Nearly half of Protestant pastors (48%) say that the economic lockdowns during the COVID-19 pandemic have negatively impacted their churches, but only a small fraction of them say the impact has been “very” negative, according to a new survey.
LifeWay Research, a polling organization under the auspices of the Southern Baptist Convention’s LifeWay Christian Resources, released a new poll Tuesday in which over 1,000 Protestant pastors were surveyed between Sept. 2 and Oct. 1 about the economic condition of their congregations.
Each respondent is either a senior pastor or the sole pastor of their church and comparisons were drawn from surveys conducted in several previous years. The sampling error for the most recent data does not exceed plus or minus 3.4%.
While 35% of respondents said the economy is having no impact on their churches, 43% of Protestant pastors said their churches are “somewhat negatively” impacted by the current state of the economy. Meanwhile, only 5% of respondents said their church has been “very negatively” impacted.
About 15% of pastors said their churches have either been “somewhat positively” impacted (11%) or “very positively” impacted (4%) by the economy.
The survey comes as the pandemic has caused millions to lose jobs as some businesses have had to close down or alter working hours to make the working environments safer during the pandemic. In turn, some churches have struggled financially as giving has declined.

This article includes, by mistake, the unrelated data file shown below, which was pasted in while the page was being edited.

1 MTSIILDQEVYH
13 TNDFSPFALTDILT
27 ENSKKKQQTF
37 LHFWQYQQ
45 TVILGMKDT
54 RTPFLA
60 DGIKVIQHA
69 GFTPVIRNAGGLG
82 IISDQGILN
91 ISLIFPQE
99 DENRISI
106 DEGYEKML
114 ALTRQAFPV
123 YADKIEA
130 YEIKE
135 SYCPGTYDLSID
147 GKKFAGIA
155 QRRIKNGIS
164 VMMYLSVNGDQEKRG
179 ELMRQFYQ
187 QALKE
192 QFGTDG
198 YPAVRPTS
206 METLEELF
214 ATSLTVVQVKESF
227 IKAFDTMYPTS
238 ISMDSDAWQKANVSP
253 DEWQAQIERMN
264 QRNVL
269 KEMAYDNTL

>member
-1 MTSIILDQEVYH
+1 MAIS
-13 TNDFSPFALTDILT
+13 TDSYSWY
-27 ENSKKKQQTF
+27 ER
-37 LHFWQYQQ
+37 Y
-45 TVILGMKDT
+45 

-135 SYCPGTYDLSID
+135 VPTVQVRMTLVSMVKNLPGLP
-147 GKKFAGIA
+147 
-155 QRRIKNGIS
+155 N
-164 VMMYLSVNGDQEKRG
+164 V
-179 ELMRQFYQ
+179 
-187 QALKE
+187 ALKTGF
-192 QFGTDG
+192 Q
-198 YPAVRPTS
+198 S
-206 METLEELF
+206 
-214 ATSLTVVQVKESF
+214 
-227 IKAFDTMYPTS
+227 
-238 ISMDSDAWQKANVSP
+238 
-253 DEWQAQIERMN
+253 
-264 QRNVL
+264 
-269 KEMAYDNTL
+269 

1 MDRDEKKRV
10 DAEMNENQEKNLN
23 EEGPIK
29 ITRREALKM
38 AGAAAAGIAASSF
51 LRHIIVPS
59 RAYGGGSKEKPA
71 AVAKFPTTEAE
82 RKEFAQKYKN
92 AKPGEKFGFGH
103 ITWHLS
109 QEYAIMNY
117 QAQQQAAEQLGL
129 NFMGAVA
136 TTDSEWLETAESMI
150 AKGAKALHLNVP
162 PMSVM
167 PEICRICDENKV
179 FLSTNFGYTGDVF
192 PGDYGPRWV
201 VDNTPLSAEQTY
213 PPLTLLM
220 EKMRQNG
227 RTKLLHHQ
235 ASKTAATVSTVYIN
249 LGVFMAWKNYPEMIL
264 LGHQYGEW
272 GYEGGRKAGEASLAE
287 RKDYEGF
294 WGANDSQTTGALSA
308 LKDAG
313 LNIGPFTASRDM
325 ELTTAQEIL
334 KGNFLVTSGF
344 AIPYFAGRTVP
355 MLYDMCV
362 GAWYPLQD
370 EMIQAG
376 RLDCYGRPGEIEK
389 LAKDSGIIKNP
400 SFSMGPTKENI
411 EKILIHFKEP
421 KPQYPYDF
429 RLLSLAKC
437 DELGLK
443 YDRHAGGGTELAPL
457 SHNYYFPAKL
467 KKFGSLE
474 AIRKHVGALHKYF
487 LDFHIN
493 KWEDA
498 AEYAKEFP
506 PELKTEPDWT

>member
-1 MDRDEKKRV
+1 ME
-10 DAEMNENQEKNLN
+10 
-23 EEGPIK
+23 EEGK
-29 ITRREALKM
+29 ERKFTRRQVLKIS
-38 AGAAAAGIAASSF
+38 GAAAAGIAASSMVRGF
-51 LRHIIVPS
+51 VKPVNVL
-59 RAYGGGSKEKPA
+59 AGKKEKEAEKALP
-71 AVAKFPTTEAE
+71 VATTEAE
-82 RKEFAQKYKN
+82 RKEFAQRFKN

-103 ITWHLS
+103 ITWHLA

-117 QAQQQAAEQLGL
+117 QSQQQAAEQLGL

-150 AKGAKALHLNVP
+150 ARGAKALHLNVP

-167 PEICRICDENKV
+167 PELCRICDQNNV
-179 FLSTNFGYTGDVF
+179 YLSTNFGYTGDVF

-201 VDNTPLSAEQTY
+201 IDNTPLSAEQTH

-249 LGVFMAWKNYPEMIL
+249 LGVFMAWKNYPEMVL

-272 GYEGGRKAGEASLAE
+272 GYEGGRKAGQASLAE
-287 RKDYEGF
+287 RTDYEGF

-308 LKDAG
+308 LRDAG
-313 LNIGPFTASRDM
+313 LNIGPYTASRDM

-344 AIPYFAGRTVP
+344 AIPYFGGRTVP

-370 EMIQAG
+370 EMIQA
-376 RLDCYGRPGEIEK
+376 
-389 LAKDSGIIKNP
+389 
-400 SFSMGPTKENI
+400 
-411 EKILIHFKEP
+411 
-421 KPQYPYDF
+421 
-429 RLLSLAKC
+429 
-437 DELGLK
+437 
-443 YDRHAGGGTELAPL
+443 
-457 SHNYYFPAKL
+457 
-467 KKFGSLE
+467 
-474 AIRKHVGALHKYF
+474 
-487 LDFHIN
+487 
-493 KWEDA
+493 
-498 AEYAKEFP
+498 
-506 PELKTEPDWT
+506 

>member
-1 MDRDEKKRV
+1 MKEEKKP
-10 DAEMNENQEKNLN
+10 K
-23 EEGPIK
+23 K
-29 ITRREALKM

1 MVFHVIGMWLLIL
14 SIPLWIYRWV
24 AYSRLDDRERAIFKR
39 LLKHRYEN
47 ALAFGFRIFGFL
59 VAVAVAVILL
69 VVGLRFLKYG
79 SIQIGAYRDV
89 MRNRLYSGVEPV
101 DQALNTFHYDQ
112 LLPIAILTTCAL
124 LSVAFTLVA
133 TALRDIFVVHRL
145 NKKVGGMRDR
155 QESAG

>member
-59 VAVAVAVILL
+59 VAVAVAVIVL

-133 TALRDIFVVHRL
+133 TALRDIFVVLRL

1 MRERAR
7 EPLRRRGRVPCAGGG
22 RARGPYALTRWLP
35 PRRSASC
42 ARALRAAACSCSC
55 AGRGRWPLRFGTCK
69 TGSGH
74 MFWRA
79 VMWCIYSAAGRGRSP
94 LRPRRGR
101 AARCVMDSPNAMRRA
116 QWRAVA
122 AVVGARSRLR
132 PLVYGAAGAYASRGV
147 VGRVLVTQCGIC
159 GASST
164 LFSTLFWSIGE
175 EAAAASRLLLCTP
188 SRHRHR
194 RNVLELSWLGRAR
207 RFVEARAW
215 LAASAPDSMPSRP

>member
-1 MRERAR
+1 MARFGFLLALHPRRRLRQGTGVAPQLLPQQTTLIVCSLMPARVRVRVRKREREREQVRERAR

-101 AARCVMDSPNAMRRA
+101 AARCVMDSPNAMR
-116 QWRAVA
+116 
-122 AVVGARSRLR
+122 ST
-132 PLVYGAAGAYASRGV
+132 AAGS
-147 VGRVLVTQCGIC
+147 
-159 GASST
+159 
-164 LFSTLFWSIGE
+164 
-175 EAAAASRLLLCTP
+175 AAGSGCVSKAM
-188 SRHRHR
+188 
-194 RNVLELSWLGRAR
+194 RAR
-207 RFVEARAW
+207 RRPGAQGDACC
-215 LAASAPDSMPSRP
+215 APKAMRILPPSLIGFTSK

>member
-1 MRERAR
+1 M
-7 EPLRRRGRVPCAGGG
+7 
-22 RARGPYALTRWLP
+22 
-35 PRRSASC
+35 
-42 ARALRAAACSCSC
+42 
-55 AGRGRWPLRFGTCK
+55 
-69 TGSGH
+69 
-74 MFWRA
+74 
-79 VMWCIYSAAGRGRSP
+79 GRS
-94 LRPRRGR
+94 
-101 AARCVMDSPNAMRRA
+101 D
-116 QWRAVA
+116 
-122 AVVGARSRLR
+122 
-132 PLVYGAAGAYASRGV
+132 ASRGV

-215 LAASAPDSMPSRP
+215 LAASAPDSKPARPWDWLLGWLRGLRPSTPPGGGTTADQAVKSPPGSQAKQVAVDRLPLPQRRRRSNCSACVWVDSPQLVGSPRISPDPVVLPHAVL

Compared to data from 2019, the number of churches that are being negatively impacted by economic lockdowns increased significantly in the last year.
In 2019, only 23% of pastors surveyed said the economy was somewhat negatively impacting their churches. Meanwhile, 3% of pastors said the economy in 2019 was very negatively impacting their churches.
“The recovery from the last recession was slow for many churches,” LifeWay Research Executive Director Scott McConnell said in a statement. “Even in a good economy, it can be easy to focus on external factors that are hurting your church’s finances. Clearly, many pastors are seeing the recession in 2020 impacting their church.”
The rise in the percentage of pastors who said the economy is hurting their churches from 2019 to 2020 comes as there was a steady improvement over the last decade since the Great Recession.
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SOURCE: Christian Post, Samuel Smith